‘Depressed’ teen has press attack charges dropped
The far-right teenager who attacked two journalists at a Fraser Anning press conference has had his charges dismissed because he has anxiety, gambling problems and depression.
His mental health is so poor, a court heard, that his mum had to take him to the Fraser Anning event where the incident occurred.
Max Towns was 18 when he allegedly made obscene comments to Eliza Barr at the press conference in Cronulla in April.
According to police facts, Towns then attacked photographer Dylan Robinson who had intervened and taken pictures of the private school boy after hearing the slurs.
Towns swiped at Mr Robinson's camera, tore his shirt and struck his face before throwing punches that failed to connect with his target. The incident was captured on video.
He previously pleaded not guilty to offensive conduct, stalk or intimidate and assault.
The now-19-year-old's barrister William Barber told Sutherland Local Court his client comes from a "respected family" in Sydney's eastern suburbs.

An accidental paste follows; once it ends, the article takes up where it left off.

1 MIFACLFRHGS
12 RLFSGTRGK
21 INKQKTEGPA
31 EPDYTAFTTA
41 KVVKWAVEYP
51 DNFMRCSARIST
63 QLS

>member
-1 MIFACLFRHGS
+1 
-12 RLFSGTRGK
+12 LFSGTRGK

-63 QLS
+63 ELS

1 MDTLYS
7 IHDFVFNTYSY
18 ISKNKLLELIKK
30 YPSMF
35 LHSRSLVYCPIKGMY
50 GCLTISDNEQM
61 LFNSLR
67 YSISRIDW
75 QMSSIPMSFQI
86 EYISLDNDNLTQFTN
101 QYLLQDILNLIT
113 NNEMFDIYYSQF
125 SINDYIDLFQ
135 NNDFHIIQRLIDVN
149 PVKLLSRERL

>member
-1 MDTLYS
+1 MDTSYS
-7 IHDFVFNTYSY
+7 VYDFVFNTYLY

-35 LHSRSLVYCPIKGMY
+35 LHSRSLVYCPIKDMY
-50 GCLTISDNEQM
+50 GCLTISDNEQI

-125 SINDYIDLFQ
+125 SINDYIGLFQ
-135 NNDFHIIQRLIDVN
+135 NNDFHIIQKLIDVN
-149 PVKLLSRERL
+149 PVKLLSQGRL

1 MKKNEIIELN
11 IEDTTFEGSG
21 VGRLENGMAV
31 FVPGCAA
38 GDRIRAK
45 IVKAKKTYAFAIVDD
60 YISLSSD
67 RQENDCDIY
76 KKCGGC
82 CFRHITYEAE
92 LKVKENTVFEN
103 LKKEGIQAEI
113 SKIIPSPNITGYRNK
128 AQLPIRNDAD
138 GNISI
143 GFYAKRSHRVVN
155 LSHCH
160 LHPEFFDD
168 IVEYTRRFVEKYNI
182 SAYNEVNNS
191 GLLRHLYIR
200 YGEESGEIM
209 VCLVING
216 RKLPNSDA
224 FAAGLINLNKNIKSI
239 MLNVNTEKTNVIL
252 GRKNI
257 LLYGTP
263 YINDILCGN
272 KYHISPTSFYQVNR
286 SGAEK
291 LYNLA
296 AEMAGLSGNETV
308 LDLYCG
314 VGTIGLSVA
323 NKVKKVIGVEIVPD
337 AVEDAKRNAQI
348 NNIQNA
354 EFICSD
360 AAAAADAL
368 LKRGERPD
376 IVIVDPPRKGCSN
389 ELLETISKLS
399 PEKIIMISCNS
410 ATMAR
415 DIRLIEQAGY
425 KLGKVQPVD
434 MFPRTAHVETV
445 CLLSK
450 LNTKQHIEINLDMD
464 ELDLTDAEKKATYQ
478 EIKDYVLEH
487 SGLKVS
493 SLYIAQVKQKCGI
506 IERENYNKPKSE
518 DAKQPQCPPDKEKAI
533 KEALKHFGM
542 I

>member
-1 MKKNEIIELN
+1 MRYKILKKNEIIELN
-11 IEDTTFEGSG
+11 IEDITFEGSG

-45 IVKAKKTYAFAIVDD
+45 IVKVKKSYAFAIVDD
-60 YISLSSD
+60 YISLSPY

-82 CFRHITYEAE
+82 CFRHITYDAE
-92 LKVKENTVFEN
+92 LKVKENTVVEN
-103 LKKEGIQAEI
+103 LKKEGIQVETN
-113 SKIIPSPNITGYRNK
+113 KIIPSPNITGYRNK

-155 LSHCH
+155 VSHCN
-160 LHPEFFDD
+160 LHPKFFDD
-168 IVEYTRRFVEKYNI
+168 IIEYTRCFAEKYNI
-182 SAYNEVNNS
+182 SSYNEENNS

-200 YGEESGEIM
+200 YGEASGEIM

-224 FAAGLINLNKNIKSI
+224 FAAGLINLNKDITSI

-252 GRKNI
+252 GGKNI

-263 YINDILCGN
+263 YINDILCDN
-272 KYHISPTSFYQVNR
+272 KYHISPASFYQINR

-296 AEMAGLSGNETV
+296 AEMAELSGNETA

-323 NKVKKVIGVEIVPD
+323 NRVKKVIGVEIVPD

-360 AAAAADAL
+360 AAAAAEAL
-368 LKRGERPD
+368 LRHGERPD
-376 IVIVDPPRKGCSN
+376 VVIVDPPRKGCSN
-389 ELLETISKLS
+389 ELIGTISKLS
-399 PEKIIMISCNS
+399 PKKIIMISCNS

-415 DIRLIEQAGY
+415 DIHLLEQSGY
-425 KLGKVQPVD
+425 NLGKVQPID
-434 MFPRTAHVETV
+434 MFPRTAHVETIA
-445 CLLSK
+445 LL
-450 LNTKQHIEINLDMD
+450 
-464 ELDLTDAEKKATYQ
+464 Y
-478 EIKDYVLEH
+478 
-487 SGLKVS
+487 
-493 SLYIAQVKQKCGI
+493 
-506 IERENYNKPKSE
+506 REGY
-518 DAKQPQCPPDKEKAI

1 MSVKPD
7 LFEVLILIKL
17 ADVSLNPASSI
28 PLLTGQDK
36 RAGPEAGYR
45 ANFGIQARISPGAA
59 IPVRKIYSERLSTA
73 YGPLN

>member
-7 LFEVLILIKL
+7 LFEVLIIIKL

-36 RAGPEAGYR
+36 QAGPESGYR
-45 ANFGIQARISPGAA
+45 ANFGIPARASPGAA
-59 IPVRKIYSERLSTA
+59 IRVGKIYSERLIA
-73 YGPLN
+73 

He had attended Waverley College on a rugby league scholarship but never went professional.
Magistrate Michael Love, reviewing footage of the attack, said Towns has been "aggressive the whole time".
"He was moving into alleged victim as opposed to swiping and moving away," he said.
"He's a young man who had a troubled past," Mr Barber said.
"He had learning difficulties and certainly a psychological condition."
Mr Barber called the attack "out of character" and said Towns has no history of violence or criminal record but admitted he had previously stopped taking his prescribed medicine.
He also said his client is so anxious in social situations his mum had to take him to the event.
"He finds it difficult in social gatherings that's why she went with him," he said.
"He's paranoid, frightened in those situations."
Mr Barber also noted Towns' gambling problems and said the media attention had been difficult on his mental health.
"There's been a lot of publicity, it's put enormous strain on the family - the Prime Minister commented on it," he said.
"It's a very unusual situation."
Ultimately the magistrate dismissed the charges and ordered Towns to follow reasonable instructions of his psychiatrist and psychologist.
"If there is a repeat incident you may not get this opportunity again and you may face the full force of the law," he warned Towns.
Towns spent the day chewing gum in the court waiting room and staring down The Daily Telegraph's reporter before flashing the OK hand gesture.
His grandmother and mother shushed him as he called out "who do you work for?" as Mr Barber was approached for comment.
The barrister politely declined but noted he was "very happy" with the outcome.
Towns exited court into his grandmother's car with a jacket covering his face.